Edited by comicartcom (05/30/12 03:45 PM)
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#5728930 - 05/30/12 04:00 PM Re: Lichtenstein Comic Inspired Art Estimated at $35-45 Million [Re: comicartcom]
Bronty Offline

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that's a very good point, although the world has changed and I'm not sure the same thing can be done today that was done all that time ago - for the reasons stated... price/access, etc.
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#5728967 - 05/30/12 04:17 PM Re: Lichtenstein Comic Inspired Art Estimated at $35-45 Million [Re: Bronty]
comicartcom Offline
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Posts: 2015
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 Originally Posted By: Bronty
that's a very good point, although the world has changed and I'm not sure the same thing can be done today that was done all that time ago - for the reasons stated... price/access, etc.


it can indeed.. money & pricing is a relative thing. Who says the equivalent of yesterday's Picasso or Degas isn't currently selling his/her paintings at the Arts Factory* right now for $1500?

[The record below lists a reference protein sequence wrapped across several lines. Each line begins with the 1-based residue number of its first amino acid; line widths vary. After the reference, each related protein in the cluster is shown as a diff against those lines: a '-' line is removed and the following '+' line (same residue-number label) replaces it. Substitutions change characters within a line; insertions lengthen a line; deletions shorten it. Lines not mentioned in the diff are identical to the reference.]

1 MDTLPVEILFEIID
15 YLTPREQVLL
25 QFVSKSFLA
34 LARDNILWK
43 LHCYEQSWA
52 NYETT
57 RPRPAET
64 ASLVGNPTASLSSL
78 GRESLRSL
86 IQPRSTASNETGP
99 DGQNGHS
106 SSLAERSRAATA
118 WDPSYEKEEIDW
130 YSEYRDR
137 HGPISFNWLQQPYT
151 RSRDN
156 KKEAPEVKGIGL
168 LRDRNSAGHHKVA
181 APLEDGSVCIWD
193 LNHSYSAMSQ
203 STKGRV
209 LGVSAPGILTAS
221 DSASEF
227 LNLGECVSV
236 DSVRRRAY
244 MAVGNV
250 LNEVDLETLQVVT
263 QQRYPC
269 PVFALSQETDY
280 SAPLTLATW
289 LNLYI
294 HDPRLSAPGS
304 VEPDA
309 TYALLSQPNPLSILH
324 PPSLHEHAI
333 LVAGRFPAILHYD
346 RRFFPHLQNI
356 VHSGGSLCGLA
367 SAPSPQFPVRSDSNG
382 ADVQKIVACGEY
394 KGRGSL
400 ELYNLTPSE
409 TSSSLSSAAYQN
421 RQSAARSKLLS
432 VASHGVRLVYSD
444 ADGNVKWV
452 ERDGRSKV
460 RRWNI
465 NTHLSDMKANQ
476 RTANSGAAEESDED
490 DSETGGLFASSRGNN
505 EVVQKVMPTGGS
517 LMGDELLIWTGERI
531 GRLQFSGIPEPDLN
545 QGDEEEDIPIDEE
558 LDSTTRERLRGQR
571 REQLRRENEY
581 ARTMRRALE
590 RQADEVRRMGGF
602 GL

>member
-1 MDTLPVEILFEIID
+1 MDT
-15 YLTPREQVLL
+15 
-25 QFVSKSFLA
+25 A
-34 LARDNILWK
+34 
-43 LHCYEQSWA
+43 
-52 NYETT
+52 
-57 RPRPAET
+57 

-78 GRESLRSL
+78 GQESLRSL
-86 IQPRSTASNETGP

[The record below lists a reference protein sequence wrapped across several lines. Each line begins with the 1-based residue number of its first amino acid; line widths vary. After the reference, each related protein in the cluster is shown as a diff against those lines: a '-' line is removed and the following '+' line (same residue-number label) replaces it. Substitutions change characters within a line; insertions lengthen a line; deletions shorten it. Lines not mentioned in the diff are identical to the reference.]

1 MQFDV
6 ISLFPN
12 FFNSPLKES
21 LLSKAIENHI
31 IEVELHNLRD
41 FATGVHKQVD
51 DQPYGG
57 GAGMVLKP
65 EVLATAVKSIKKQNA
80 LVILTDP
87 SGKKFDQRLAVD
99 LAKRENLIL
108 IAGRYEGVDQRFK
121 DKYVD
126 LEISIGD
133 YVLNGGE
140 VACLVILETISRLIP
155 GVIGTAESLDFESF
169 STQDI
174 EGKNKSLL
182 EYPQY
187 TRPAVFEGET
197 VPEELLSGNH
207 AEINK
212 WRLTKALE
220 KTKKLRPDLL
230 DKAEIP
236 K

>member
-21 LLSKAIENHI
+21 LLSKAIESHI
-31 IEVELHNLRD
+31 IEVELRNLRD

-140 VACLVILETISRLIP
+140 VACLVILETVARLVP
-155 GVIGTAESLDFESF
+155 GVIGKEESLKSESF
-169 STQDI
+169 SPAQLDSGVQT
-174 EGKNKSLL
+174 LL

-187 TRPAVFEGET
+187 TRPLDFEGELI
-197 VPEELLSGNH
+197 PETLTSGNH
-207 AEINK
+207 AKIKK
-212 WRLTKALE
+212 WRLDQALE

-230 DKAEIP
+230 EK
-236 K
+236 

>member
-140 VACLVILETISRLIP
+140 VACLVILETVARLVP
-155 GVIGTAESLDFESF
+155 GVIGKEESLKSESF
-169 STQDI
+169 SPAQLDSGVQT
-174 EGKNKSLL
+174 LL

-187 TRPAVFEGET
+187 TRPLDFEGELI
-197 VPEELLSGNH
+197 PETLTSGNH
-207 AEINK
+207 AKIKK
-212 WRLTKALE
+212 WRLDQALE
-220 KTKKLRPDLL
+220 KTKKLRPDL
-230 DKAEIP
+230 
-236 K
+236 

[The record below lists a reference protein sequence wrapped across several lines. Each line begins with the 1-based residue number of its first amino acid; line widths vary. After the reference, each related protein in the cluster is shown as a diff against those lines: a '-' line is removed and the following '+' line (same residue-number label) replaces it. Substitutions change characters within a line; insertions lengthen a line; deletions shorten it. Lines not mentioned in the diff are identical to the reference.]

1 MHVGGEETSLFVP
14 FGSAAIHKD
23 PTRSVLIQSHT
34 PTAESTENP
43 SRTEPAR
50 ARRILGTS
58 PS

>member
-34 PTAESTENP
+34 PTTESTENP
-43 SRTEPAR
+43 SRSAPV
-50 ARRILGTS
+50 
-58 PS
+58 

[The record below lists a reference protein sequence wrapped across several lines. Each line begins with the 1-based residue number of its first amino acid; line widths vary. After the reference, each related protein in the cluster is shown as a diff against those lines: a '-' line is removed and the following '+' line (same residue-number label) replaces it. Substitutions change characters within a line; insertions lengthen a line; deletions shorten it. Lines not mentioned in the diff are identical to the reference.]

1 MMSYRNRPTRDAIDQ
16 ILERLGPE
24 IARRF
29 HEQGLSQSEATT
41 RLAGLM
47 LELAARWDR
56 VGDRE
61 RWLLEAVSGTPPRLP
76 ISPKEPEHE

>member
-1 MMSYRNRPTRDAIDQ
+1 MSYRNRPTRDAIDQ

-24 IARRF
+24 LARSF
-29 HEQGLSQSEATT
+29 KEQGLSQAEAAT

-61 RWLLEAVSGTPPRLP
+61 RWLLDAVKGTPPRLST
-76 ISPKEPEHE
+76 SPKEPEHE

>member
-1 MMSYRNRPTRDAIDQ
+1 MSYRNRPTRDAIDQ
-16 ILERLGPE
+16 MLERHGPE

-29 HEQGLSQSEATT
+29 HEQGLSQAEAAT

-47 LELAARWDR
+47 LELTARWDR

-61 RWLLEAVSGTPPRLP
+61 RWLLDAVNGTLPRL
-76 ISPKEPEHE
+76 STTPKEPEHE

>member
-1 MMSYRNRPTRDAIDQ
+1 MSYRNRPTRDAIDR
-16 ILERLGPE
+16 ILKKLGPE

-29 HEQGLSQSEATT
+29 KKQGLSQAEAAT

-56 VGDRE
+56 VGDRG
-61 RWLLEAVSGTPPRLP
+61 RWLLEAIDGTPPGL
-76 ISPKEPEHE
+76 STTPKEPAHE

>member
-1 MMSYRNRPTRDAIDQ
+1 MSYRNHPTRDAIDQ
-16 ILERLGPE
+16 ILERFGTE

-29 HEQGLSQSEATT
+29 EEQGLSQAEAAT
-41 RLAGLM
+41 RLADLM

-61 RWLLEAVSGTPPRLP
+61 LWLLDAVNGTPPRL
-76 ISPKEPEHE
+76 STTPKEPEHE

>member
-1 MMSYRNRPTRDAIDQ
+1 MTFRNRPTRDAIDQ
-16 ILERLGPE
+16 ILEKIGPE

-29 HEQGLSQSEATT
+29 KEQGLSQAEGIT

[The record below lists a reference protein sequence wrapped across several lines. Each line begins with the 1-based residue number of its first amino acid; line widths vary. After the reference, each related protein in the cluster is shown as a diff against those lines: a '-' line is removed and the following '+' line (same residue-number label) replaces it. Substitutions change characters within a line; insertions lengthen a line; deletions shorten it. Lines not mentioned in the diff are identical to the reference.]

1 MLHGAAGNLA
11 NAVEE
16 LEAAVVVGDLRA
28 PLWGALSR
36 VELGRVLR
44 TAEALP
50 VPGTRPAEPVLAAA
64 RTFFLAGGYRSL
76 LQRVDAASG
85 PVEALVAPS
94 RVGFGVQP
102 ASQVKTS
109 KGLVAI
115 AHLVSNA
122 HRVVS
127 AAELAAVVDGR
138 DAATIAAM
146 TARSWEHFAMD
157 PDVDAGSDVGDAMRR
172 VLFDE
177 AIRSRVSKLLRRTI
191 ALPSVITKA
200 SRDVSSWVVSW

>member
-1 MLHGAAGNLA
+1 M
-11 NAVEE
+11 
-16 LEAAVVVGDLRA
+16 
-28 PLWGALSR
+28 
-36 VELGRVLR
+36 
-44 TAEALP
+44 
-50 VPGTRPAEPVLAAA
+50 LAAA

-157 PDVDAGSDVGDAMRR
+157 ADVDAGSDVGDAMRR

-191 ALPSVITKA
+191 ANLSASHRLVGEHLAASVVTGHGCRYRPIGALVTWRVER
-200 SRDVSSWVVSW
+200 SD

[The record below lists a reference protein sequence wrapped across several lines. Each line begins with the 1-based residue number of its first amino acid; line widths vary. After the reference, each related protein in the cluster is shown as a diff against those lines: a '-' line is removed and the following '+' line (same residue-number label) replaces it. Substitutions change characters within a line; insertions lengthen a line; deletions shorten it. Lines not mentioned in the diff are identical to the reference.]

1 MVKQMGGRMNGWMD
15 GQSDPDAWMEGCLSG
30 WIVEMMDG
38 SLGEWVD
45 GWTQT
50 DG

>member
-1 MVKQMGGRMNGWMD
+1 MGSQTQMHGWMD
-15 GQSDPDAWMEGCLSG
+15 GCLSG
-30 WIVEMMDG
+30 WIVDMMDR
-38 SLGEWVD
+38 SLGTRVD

*Arts Factory is a conglomeration of artists selling their own work from rooms in a large warehouse that has been converted into a showcase. They are right next to Jack Solomon's S2 Art here in Las Vegas and once a month they host a big party. The vast majority of the art sold here is fairly inexpensive and covers a broad swath of interests. I'm sure a similar setup exists in most, if not all big cities
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#5728996 - 05/30/12 04:38 PM Re: Lichtenstein Comic Inspired Art Estimated at $35-45 Million [Re: comicartcom]
Rip Offline
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As a graphic designer I thought this was kind of an interesting article.
http://www.thedailybeast.com/newsweek/20...-art-world.html

As to original art and getting choice pieces. Who you know and how you spend your money with them means quite a bit.

Although it seems the stuff tends to be a little more scattered these days. The impersonal nature of dealing through E-bay, auction houses and the internet in general can have a frustrating effect on networking.